Con: Napping provides beneficial sleep


written by Emma Chiao

A student lies down for a quick nap during an afternoon slump after school. She awakens later to find that two hours have flown by, scrambling out of bed to start her school work.

Napping comes in handy when experiencing sudden sleepiness or when making up for lost sleep. When many students arrive home after school or even later due to extracurriculars and other activities, however, napping is an inconvenience and a disruption to the school day.

According to the National Sleep Foundation, the best time to take a nap is between 2 p.m. and 3 p.m. in the afternoon. This time range is when most people have lower levels of alertness and require an extra boost of energy. However, students are not dismissed until 2:35 at the earliest. The time that students should be taking naps, if necessary, is already being spent elsewhere, at school. Napping later in the day will eventually lead to unwanted disturbances.

Additionally, napping earlier in the day prevents the nap from interfering with the nighttime sleep cycle. The Nationwide Children’s Hospital recommends an average of nine hours of sleep a day. Based on their studies, students actually receive about seven hours of sleep. However, it’s much more than just nine hours of sleep; students need nine continuous hours of rapid eye movement sleep (REM). REM sleep begins to occur in the first 60 minutes of sleep. During REM sleep, the body and brain are energized, and the regions of the brain for learning are stimulated. Naps that are late in the afternoon will keep students awake later into the night, taking away from much needed deep sleep. Furthermore, napping later in the day easily leads to naps that last for hours— foregoing work time or disrupting REM sleep.

According to the National Sleep Foundation, in order to gain the full benefits of a nap, naps should be no longer than 15 to 20 minutes. A shorter nap, also known as a power nap, is meant to allow the body to recover and rest without falling into complete REM sleep. Immediately after awakening from REM, the brain is still releasing melatonin, and the blood pressure and heart rate both speed up. The circadian rhythm that the melatonin enforces is disrupted.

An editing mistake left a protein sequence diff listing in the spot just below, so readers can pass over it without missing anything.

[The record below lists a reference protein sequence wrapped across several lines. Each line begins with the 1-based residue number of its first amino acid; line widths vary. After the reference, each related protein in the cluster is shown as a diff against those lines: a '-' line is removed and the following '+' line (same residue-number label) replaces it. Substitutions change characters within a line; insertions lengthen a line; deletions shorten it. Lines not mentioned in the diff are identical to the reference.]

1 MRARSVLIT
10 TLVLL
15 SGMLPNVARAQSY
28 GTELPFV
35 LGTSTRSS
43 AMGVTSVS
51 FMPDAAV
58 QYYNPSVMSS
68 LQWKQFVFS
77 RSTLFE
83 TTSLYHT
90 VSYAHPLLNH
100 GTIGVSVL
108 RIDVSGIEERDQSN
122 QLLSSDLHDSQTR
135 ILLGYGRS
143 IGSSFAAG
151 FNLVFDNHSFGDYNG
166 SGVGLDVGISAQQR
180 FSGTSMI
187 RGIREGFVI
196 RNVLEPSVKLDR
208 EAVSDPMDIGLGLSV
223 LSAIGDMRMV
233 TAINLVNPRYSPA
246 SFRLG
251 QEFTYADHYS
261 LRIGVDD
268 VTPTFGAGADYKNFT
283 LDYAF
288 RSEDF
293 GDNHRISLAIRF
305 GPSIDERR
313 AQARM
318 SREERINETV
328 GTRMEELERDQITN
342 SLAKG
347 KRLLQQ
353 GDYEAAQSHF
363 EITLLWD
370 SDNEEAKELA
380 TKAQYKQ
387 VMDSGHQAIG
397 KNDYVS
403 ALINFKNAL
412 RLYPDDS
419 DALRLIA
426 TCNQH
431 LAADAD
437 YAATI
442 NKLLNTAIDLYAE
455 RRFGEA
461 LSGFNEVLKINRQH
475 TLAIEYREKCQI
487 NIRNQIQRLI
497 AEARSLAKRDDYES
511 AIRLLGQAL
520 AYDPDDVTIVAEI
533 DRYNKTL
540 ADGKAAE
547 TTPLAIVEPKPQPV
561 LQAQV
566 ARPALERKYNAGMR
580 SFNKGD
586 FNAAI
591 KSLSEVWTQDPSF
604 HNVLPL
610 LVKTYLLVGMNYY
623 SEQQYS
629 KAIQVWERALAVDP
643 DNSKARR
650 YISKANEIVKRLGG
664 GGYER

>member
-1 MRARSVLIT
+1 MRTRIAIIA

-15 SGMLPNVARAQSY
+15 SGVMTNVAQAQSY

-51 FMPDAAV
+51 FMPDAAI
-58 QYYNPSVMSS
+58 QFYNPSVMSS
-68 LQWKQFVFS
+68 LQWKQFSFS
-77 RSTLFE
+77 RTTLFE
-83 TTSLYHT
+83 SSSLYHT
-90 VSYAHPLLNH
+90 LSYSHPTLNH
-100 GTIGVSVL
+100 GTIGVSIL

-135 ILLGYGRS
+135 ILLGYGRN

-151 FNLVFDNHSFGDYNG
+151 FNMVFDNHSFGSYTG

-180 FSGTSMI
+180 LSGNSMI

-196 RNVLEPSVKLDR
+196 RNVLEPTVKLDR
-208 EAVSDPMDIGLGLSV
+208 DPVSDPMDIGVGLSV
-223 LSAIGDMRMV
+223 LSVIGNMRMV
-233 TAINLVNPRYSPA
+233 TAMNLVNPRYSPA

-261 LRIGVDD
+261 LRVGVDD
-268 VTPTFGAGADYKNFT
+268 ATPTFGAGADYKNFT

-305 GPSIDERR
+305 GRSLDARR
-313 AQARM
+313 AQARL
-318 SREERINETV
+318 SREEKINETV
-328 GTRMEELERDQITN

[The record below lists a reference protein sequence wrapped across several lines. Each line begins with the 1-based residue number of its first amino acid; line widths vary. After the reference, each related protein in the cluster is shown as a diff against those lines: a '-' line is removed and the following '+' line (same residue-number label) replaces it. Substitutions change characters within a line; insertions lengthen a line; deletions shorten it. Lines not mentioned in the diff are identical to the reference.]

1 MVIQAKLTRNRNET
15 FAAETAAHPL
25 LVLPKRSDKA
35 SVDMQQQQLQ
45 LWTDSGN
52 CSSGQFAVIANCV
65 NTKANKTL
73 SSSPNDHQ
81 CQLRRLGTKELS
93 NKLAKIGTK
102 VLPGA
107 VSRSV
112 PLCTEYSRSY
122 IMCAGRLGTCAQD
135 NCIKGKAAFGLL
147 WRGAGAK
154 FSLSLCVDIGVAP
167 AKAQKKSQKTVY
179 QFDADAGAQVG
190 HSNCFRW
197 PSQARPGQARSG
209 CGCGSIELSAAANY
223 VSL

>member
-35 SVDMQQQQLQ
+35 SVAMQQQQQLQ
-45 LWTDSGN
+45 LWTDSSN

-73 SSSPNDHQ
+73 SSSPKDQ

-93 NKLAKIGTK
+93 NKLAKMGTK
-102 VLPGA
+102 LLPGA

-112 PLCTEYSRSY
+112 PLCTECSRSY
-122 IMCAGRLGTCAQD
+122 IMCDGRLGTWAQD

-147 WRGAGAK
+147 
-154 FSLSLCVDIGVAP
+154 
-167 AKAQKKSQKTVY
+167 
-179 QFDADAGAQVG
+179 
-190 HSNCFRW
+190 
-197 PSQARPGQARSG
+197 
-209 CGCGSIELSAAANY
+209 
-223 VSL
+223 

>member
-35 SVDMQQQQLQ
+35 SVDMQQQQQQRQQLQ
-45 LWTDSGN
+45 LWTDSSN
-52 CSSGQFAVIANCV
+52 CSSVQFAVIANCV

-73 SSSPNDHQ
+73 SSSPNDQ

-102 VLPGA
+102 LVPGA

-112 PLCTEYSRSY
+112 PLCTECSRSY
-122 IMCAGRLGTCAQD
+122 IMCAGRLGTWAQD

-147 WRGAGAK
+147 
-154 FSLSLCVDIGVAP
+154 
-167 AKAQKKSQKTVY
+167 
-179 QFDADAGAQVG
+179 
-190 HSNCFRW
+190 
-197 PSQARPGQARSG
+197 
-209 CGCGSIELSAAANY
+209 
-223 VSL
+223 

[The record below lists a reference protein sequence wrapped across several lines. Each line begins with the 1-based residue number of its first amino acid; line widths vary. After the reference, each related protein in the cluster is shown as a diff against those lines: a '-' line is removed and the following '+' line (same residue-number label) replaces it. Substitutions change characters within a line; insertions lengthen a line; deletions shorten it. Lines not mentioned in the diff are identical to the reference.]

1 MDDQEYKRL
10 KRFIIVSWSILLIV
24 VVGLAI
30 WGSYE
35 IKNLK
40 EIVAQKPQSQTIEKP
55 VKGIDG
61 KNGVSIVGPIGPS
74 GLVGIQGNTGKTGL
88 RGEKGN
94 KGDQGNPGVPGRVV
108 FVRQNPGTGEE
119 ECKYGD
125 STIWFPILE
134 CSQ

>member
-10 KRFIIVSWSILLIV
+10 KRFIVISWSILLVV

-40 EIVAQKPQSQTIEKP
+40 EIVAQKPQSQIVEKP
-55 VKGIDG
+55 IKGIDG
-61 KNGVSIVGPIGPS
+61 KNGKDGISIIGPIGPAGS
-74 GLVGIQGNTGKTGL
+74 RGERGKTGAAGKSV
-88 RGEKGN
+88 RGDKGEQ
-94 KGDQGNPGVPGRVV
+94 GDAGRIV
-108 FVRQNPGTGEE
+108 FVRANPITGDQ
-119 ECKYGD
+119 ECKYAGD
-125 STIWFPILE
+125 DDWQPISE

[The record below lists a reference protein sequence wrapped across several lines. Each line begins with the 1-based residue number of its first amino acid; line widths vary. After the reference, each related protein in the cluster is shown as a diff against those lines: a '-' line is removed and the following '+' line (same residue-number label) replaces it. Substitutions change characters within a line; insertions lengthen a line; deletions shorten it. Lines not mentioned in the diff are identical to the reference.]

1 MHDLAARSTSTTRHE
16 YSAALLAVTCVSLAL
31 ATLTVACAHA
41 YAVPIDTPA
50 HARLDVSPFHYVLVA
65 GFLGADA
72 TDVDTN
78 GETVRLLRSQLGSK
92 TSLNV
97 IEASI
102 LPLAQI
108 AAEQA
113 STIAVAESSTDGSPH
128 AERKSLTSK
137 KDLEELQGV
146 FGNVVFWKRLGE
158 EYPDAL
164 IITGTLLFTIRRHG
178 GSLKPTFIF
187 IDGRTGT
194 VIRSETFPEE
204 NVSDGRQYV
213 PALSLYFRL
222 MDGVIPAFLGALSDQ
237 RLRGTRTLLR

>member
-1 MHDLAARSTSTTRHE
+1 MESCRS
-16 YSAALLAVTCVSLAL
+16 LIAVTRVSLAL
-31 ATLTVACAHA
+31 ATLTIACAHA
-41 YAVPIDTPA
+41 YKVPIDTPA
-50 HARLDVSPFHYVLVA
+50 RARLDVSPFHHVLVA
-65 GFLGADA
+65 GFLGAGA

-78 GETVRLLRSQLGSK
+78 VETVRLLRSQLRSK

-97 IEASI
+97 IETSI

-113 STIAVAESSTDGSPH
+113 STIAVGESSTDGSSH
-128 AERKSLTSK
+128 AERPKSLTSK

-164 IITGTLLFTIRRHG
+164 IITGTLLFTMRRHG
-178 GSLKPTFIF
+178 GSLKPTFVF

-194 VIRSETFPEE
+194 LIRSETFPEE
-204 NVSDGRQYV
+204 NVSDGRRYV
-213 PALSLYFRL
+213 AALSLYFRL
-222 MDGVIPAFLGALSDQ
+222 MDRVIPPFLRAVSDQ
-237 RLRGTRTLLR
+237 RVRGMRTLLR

In fact, being forced to wake up in the middle of deep sleep is what creates the grogginess and disorientation one may feel after a long nap. This is also known as sleep inertia—the transition from sleep to awake that also causes a decline in motor dexterity. For students who waste time trying to fall asleep or who have to get up from a nap to complete school work, the ideal nap length is rarely achieved and a longer nap that’s disrupted becomes the default.

According to BBC News, the need for longer naps during the day can signal fatigue and disturbed nighttime sleep. Such results are often a result of sleep deprivation caused by work and social habits. Furthermore, the studies showed that naps longer than an hour were early warning signs of possible links between sleep disturbances and increased appetite. A lack of sleep prompts higher levels of enkephalin to be released into the blood, which causes the urge to indulge in sweet foods. Students should see the need to take longer naps as a sign of disturbed nighttime sleep.

The ideal nap is one that is taken in the early afternoon and only lasts a short 20 minutes. These standards are difficult to achieve for many students, and students should therefore invest more time into being efficient during the day and getting a good night’s sleep.